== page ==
Search Results

Results 1–10 of 14
Sort By: Relevance| Date| Title

1.
February 2016

FAQ192, February 2016

What is assisted vaginal delivery? Assisted vaginal delivery is vaginal delivery of a baby performed with the help of forceps or a vacuum device. It sometimes is called operative vaginal delivery.


2.
November 2016

FAQ029, November 2016

How long should I breastfeed my baby? Exclusive breastfeeding is recommended for the first 6 months of a baby’s life. Breastfeeding should continue up to the baby’s first birthday as new foods are introduced. You can keep breastfeeding after the baby’s first birthday for as long as you and your baby would like.


FAQ018, March 2016

Why is it important to wear a seat belt when I travel during pregnancy? Although the baby is protected inside your body, you should wear a lap and shoulder belt every time you travel while you are pregnant for the best protection—even in the final weeks of pregnancy. You and your baby are much more likely to survive a car crash if you are buckled in.


4.
April 2017

FAQ179, April 2017

Pregnancy What is carrier screening? What is a carrier? What are the chances of having a child with a genetic disorder? How is carrier screening done? When can carrier screening be done? Do I have to have carrier screening? What carrier screening tests are available? Who should have carrier screening? What is targeted carrier screening? What is expanded carrier screening? Is one approach better than the other? What choices do I have if my partner and I are carriers of a genetic disorder? How accurate is carrier screening? Are results...


FAQ173, June 2016

When is a baby considered “preterm” or “extremely preterm?” A normal pregnancy with one baby lasts about 40 weeks. Babies born before 37 completed weeks of pregnancy are called “preterm” or “premature.” Babies born before 28 completed weeks of pregnancy are considered extremely preterm. The earlier a baby is born, the less likely he or she is to survive. Those who do survive often have serious, sometimes long-term health problems and disabilities.


6.
April 2017

FAQ094, April 2017

What are genes? A gene is a small piece of hereditary material called DNA that controls some aspect of a person’s physical makeup or a process in the body. Genes come in pairs.


7.
September 2017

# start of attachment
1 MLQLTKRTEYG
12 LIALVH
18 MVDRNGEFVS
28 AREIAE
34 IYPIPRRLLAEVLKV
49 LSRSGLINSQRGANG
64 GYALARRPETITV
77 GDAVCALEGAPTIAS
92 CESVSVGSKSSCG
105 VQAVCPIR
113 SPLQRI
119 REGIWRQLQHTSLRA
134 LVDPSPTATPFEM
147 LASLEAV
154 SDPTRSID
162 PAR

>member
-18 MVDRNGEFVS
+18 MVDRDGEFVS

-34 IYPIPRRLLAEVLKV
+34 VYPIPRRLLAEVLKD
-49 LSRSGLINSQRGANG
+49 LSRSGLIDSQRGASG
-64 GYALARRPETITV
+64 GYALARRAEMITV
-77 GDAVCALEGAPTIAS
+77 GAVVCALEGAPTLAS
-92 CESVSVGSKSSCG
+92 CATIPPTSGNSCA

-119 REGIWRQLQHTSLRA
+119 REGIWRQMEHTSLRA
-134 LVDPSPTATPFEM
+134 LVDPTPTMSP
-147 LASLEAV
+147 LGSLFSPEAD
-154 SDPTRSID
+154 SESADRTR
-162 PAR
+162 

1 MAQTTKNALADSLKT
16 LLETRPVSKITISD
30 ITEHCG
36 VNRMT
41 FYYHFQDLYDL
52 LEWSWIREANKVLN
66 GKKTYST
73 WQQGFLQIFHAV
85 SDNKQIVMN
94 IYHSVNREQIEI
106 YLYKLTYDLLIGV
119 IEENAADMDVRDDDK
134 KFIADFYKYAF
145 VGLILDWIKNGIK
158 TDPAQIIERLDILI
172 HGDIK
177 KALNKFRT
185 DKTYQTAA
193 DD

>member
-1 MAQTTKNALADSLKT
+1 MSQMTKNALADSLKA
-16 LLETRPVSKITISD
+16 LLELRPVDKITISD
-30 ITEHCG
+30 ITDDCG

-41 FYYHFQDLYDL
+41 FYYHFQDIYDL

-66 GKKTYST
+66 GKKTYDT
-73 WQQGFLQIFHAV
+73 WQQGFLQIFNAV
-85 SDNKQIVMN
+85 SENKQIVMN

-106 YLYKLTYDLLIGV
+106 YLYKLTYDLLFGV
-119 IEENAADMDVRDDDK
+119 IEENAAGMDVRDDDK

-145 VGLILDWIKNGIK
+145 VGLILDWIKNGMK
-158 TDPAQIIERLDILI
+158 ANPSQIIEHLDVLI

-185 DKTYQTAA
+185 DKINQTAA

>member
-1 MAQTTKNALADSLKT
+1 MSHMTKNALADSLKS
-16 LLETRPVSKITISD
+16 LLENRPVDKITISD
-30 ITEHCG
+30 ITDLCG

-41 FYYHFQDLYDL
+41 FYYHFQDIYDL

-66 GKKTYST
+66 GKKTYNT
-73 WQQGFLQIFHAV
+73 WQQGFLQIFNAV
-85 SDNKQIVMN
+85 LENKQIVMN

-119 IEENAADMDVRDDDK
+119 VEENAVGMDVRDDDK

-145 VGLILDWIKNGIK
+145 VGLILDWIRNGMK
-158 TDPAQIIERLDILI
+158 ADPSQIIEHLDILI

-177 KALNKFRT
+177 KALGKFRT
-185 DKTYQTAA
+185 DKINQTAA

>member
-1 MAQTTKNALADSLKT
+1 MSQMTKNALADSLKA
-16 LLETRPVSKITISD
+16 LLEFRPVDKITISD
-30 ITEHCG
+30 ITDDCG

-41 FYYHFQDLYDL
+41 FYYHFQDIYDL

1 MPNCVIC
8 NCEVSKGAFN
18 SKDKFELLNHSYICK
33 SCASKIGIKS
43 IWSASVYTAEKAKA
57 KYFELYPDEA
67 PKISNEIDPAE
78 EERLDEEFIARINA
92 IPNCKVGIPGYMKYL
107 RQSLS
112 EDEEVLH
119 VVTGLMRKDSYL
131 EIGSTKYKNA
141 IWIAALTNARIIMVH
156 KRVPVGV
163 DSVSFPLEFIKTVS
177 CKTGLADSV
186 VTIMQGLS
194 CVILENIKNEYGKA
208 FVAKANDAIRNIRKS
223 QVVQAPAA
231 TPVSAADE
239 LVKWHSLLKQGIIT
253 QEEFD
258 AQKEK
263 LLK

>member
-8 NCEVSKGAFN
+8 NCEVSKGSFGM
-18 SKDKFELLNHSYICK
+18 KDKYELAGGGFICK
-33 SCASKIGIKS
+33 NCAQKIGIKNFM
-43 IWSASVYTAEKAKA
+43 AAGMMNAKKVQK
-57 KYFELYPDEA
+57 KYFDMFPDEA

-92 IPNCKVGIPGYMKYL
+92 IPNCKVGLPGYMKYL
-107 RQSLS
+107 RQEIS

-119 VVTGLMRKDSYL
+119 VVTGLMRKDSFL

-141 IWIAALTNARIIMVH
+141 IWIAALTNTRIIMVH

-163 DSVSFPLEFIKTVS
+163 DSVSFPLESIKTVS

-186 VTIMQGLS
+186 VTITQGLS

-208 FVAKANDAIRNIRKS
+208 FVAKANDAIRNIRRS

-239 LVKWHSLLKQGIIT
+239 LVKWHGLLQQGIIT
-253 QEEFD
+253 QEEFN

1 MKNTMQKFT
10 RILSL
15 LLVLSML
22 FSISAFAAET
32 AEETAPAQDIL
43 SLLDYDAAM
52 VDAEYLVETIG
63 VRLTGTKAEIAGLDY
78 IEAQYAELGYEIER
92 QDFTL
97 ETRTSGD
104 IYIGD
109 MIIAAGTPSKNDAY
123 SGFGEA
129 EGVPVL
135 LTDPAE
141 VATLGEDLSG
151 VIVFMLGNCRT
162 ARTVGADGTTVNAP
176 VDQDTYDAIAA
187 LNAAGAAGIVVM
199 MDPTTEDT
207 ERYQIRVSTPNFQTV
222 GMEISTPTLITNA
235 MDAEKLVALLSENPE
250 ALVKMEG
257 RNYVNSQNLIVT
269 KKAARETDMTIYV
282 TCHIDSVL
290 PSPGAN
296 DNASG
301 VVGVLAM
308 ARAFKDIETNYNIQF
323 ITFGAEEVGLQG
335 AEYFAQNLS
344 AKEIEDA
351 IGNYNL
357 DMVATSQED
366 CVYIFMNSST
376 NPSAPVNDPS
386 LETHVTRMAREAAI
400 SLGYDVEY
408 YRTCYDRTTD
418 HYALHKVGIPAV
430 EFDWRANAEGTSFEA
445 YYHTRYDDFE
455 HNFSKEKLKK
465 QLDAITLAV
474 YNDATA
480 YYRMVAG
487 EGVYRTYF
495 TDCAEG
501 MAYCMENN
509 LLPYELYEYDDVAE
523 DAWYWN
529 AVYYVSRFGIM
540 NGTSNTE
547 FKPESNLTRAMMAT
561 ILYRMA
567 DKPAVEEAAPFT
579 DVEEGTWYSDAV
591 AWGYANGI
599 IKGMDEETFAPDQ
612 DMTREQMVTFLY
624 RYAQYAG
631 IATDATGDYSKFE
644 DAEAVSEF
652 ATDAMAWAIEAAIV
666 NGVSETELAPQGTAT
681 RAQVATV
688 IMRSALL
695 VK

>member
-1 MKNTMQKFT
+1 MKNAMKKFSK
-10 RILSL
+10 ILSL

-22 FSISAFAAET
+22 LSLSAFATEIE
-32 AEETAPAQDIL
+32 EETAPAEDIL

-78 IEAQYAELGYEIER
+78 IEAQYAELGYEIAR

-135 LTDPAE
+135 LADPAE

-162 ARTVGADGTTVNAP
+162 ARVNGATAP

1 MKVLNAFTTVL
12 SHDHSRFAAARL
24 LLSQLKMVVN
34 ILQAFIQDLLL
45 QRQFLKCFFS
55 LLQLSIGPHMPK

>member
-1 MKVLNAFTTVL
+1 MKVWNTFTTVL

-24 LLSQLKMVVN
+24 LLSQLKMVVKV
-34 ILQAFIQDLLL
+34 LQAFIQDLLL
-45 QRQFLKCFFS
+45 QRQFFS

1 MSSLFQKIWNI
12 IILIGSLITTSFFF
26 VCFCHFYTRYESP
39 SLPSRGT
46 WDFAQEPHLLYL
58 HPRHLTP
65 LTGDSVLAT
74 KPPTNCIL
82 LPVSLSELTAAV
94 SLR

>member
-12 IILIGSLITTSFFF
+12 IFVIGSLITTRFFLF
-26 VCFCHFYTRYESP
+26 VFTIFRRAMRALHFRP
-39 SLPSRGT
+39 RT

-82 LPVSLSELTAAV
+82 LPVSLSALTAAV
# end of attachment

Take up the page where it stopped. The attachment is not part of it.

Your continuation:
FAQ105, September 2017

What is group B streptococcus (GBS)? Group B streptococcus is one of the many types of bacteria that live in the body and usually do not cause serious illness. It is found in the digestive, urinary, and reproductive tracts of men and women. In women, it can be found in the vagina and rectum. GBS is not a sexually transmitted infection (STI). Also, although the names are similar, GBS is different from group A streptococcus, the bacteria that causes “strep throat.”


8.
July 2015

FAQ188, July 2015

How does multiple pregnancy occur? A twin, triplet, or higher-order pregnancy (four or more babies) is called multiple pregnancy. If more than one egg is released during the menstrual cycle and each is fertilized by a sperm, more than one embryo may implant and grow in your uterus. This type of pregnancy results in fraternal twins (or more). When a single fertilized egg splits, it results in multiple identical embryos. This type of pregnancy results in identical twins (or more). Identical twins are less common than fraternal twins.


FAQ039, June 2017

What is male circumcision? Male circumcision is the surgical removal of the foreskin, which is the layer of skin that covers the head of the penis.


PFSI010 ››› Weeks 1–4 Weeks 5–8 Weeks 9–12 Weeks 13–16 Weeks 17–20 Weeks 21–24 • Timing: 10–13 weeks • Blood test plus NT ultrasound exam • Screens for Down • syndrome and trisomy 18 First-trimester screening Second-trimester screening (“quad screen”) • Timing: 15–22 weeks • Blood test • Screens for Down syndrome, trisomy 13, trisomy 18, and NTDs Standard ultrasound exam • Timing: 18–22 weeks • Screens for some physical defects Integrated screening and sequential screening • Timing: 10–22 weeks • Combines first-trimester and second-trimester screening test results in vari...


American Congress of Obstetricians and Gynecologists
409 12th Street SW, Washington, DC  20024-2188 | Mailing Address: PO Box 70620, Washington, DC 20024-9998